Since the fall of the Soviet Empire, no former Soviet captive nation has fared as badly as Poland in the American press. In the last year alone, unqualified denunciations of alleged Polish atrocities against Jews, most open to question, have been put into the New York Times, Washington Post, International Herald Tribune, Toronto Star, Toronto Globe and Mail, and smaller newspapers scattered across North America. Almost all of these accounts have a similar provenance and make the same sweeping accusations: they are, for the most part, written by Polish Jews or by their descendants and combine attacks against the Poles as an irredeemably anti-Semitic nation (in a reference to the current Polish pope, Yitzhak Shamir charged that "Poles suck in anti-Semitism with their mothers' milk") with stories about pogroms attributed to Poles.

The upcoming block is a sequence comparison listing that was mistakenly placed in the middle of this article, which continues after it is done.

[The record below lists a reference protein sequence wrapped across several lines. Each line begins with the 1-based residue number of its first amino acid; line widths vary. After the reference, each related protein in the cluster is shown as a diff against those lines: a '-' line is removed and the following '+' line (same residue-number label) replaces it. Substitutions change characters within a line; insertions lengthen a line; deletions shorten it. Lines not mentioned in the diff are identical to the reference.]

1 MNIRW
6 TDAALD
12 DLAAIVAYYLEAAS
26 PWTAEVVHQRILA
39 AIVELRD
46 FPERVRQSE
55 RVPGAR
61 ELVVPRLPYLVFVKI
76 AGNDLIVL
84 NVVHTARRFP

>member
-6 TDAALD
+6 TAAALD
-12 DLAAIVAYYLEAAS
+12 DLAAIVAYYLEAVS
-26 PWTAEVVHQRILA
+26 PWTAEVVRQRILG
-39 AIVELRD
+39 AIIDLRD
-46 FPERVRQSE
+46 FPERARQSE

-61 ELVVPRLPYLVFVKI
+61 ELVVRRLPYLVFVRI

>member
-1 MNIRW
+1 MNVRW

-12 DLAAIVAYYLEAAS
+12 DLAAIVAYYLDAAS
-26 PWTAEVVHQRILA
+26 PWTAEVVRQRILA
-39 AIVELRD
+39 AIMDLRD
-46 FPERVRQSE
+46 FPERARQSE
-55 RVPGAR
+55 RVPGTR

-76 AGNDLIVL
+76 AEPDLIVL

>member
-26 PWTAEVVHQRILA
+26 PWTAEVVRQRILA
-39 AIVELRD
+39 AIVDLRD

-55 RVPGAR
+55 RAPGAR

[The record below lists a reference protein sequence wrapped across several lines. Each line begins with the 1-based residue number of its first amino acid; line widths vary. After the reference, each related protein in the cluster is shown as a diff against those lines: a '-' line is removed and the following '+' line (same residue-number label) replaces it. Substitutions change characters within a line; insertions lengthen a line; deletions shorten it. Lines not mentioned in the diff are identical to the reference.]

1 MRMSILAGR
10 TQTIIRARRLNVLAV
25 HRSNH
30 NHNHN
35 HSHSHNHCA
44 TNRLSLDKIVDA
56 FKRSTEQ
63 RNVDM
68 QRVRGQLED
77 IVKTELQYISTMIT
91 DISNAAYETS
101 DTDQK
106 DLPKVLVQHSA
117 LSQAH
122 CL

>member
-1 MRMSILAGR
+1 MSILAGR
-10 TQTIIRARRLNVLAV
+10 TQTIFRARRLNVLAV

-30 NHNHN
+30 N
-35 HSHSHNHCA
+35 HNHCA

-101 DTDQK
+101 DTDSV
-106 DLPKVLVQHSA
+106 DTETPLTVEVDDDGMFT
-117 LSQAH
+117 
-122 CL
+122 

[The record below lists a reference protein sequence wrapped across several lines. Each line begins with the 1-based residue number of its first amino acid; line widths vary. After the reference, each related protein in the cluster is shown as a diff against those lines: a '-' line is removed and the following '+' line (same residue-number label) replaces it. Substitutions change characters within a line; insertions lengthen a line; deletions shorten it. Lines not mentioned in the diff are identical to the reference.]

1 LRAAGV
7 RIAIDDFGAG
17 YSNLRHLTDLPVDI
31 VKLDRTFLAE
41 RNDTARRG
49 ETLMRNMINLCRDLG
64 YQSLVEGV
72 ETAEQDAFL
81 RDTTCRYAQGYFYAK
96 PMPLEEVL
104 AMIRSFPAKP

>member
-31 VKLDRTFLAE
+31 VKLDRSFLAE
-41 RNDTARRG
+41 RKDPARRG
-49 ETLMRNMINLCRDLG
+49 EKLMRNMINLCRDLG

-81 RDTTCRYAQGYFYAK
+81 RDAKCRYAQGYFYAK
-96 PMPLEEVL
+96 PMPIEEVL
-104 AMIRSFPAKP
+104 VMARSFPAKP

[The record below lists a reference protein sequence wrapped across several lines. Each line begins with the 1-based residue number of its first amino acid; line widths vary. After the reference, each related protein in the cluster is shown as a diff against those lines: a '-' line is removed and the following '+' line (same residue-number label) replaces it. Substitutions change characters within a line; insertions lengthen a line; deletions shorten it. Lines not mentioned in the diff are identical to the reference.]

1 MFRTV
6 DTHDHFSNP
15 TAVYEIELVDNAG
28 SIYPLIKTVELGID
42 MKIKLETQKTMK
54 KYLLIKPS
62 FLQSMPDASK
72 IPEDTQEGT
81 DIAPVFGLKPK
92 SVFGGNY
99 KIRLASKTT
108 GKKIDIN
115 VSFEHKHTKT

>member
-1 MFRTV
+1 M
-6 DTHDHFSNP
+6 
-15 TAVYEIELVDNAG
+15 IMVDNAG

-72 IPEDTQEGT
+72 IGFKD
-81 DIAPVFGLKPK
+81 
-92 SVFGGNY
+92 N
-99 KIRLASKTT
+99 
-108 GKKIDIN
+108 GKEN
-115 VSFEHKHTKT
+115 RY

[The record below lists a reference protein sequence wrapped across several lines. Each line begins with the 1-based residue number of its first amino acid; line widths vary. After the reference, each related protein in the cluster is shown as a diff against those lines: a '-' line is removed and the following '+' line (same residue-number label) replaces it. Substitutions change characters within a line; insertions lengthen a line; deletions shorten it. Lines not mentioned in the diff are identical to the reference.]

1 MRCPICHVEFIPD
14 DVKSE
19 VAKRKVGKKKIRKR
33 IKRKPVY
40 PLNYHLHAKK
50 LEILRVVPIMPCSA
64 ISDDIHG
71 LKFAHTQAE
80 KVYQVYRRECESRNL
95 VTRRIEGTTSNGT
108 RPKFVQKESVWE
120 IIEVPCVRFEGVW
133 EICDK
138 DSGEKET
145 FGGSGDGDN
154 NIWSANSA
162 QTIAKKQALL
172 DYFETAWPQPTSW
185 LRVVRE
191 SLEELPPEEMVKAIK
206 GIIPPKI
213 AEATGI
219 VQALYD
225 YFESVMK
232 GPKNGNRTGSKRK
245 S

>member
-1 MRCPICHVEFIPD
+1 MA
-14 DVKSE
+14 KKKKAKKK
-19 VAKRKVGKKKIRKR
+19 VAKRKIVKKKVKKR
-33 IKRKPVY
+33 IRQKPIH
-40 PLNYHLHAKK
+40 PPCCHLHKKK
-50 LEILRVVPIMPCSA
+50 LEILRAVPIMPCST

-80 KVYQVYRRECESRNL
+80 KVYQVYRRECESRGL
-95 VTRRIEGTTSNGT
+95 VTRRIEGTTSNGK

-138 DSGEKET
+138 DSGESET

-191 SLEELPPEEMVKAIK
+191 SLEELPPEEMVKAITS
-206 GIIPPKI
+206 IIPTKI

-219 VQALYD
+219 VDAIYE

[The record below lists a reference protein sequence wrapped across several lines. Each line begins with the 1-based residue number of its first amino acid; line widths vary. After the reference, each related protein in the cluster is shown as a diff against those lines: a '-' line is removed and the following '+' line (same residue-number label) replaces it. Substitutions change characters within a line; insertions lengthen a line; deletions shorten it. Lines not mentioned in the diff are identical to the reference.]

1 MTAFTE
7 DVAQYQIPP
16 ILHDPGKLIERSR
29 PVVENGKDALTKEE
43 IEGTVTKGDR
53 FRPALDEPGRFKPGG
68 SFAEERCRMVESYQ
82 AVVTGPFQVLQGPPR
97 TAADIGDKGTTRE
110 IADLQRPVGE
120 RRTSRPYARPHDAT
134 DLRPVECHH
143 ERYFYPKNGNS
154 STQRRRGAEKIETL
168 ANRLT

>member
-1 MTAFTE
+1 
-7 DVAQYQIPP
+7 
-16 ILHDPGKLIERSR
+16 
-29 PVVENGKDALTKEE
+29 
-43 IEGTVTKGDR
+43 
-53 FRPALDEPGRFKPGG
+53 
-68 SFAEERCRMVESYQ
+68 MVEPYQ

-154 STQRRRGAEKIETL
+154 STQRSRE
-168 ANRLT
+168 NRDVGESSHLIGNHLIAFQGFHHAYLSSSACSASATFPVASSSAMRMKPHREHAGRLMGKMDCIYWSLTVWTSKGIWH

In commenting on earlier attacks of this kind, Polish primate Josef Glemp, known for his sharp tongue, urged American Jews to call off their newspaper campaign, before (one might infer from his remarks) the Poles retaliated. Despite his tactless phrasing, Glemp was pointing to what seems a precisely focused attack on his country's reputation. Both Canadian and American Jewish organizations and the U.S. Holocaust Museum have highlighted outbursts of Polish anti-Semitism during and immediately after the Nazi occupation. Two much-discussed acts of...

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